We don’t know about you, but we love to learn about words — their meanings, their origins, and how they shape our world. In each issue of Response, we ask a campus expert to explore a word related to the magazine’s theme.
I love it when we English speakers get to toss around a German-rooted word such as “bildungsroman.” So obviously two words linked together, as German words are apt to do! Yet this distinctive literary term isn’t important just for its fancy European roots. Rather because it’s the perfect term to describe a specific type of novel, the novel of growth or education — perhaps the most important and most deeply rooted type since the creation of the novel back in the early 1700s.
“Bildungsroman,” naturally enough, comes from combining the German words Bildung, which means “building” or “growth,” with the word Roman, which is the German (and French and Spanish) word for “novel.” But why was such a term coined in the first place? Mostly because a few early 20th-century literature professors noted the sheer number and popularity of these “single life” stories. They were everywhere — whether we are talking about Defoe’s Robinson Crusoe in 1719 or Joyce’s A Portrait of the Artist as a Young Man in 1916.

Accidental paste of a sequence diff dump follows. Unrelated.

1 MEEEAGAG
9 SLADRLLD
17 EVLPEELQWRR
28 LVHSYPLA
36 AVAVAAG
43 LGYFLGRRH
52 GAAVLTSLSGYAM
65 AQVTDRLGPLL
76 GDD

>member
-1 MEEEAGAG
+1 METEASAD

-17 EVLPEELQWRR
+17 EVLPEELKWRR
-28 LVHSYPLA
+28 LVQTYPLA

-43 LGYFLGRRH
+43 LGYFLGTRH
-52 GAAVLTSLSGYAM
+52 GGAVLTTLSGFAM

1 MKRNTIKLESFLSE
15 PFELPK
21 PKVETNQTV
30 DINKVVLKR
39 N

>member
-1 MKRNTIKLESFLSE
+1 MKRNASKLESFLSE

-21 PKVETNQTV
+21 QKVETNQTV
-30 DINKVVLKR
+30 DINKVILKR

Specifically, bildungsroman are defined as any lengthy, engrossing tale of a single character who often grows from childhood to adulthood, gaining wisdom through life experience — while often making mistakes and suffering loss along the way. Other well-loved examples range from Charlotte Bronte’s Jane Eyre in the Victorian peiod to The Catcher in the Rye in 1951 to the much more recent, multi-volume Harry Potter series.
But no matter the century, bildungsroman novels have always been extremely popular — perhaps because we must all learn how to live in this world. As the 19th-century writer Elizabeth Barrett Browning once said, “we humans care for a story” — especially ones that give us friends and wise fellow companions on the road to growing up.